The 2010 BMW X6 Active Hybrid is the quickest hybrid vehicle in the world. Lurking under its hood is a 4.4 liter, twin turbo V8; combined with two electric motors, the X6 ActiveHybrid makes some 480 horsepower and 575 foot pounds of torque. Despite a weight pushing three tons (5,700 pounds), the X6 ActiveHybrid will get to 60 miles per hour from a standing start in under 5.5 seconds. That’s damn quick for something massive enough to have its own gravitational pull.
The reviews I’ve read (and in fairness, I haven’t driven the X6 Active Hybrid myself) praise the portly crossover for it’s handling, which is often equated to a sport sedan. I’m not sure I buy into this, but the X6’s handling isn’t what leaves me perplexed: instead, it’s the whole “Active Hybrid” thing that has me confused. I just don’t understand why anyone would buy a hybrid version of the X6.
Hybrids are typically purchased by those looking for sensible, economical commuter cars. The X6 Active Hybrid is neither, and its fuel economy of 17 mpg city and 19 mpg highway is less than impressive. Sure, that’s about 20% better than the X6’s non-hybrid sibling, but it’ll take one hell of a long time before you recap the hybrid’s additional cost of nearly $22,000 compared to a base model X6. It seems like you could buy a base model and write a hefty check to Greenpeace each year if you wanted to do something good for the planet.
Thanks to newly implemented fuel economy requirements in both the U.S. and the E.U., hybrids are about to go mainstream. They’re one of the ways that manufacturers will be able to boost fuel economy across a product range, so you’ll be seeing a variety of hybrid models in dealer showrooms over the next five years. The next Mitsubishi Evo is supposed to be a hybrid, as is the next Infiniti G series. From a driving enthusiast’s point of view, I’m not convinced that’s a good thing, especially when there are other sound choices (turbo diesel motors, for example) available.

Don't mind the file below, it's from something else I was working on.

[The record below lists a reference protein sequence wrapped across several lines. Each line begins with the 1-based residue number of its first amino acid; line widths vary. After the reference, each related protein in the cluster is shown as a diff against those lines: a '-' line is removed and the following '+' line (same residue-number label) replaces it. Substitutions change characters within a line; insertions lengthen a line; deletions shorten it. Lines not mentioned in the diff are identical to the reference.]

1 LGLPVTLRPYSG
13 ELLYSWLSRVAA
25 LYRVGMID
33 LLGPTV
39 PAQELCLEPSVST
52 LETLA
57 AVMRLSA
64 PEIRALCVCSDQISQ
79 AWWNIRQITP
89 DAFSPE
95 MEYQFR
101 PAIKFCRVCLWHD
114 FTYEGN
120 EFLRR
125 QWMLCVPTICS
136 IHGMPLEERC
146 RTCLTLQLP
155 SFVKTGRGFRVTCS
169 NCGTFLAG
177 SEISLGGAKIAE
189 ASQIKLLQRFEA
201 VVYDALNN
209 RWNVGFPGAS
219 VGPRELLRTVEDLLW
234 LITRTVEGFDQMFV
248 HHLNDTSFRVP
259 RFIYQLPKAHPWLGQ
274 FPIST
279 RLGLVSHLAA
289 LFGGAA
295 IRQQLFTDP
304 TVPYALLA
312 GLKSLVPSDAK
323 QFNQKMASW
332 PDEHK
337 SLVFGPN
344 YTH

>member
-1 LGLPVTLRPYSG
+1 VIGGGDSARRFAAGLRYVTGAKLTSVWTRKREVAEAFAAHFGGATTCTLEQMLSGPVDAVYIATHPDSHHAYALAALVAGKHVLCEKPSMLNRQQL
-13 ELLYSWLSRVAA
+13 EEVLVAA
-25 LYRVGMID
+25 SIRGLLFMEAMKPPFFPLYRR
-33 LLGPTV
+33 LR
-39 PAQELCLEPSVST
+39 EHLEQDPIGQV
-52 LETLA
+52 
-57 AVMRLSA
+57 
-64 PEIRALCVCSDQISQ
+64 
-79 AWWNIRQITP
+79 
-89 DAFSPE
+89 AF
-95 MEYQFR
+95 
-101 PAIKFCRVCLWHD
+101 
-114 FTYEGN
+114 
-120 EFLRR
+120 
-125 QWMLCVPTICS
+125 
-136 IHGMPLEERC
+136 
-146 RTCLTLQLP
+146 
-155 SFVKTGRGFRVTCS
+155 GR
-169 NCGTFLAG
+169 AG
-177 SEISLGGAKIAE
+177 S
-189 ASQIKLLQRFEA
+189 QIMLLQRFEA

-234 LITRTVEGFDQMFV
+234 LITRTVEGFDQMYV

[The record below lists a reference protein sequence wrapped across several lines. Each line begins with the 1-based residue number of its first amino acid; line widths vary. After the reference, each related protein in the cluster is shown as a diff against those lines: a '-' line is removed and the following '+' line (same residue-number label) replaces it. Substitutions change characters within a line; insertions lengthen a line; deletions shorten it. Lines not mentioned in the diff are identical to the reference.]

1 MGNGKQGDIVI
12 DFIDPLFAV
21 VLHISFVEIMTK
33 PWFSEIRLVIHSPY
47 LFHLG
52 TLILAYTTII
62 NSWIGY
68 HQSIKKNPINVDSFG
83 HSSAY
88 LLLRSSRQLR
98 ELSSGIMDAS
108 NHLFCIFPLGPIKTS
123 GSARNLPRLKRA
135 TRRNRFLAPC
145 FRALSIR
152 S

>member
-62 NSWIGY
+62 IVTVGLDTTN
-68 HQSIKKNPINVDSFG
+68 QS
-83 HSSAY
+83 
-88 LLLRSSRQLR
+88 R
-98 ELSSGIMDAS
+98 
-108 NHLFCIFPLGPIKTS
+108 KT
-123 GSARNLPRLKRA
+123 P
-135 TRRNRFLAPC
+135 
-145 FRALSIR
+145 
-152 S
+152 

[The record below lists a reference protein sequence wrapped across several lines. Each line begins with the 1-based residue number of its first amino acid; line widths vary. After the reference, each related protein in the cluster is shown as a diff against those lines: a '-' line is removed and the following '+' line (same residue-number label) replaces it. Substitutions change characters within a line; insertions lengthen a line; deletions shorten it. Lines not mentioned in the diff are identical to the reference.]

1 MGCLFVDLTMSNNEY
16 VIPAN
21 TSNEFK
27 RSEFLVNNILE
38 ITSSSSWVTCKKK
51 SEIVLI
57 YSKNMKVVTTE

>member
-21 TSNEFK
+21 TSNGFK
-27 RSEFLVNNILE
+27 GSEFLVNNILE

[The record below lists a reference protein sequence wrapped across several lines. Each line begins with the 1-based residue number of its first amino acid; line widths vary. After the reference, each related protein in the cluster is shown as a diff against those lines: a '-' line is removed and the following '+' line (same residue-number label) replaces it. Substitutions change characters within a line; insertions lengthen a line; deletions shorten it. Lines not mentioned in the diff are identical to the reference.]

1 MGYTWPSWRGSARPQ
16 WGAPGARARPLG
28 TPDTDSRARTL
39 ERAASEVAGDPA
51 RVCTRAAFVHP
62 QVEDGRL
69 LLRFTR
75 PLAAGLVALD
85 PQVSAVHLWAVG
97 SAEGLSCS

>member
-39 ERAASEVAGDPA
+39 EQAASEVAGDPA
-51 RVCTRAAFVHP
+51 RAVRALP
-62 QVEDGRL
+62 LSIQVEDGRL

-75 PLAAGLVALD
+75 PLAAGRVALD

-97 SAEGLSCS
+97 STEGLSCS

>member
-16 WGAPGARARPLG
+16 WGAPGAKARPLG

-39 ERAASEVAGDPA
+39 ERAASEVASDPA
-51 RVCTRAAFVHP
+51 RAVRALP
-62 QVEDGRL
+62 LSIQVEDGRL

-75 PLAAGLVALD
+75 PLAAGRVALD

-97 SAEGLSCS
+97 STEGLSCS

There’s a down side to hybrids that no one really wants to address, and that’s technology and obsolescence. Hybrids require complex power delivery and management systems, and require onboard computers to track a significant amount of additional data. Take any system and make it more complex, and you increase the chance of system failure. Maybe I’m paranoid, but with so many more bells and whistles on hybrid vehicles, something is bound to fail sooner than on an equivalent fossil fueled vehicle. As for the “environmentally friendly” aspect of hybrids, what happens to the batteries when they reach end of life? Are there plans in place for wholesale recycling of hybrid batteries? What’s the cost of replacing the batteries on an X6 Active Hybrid ten years down the road, and will it adversely impact the resale value? My guess is yes.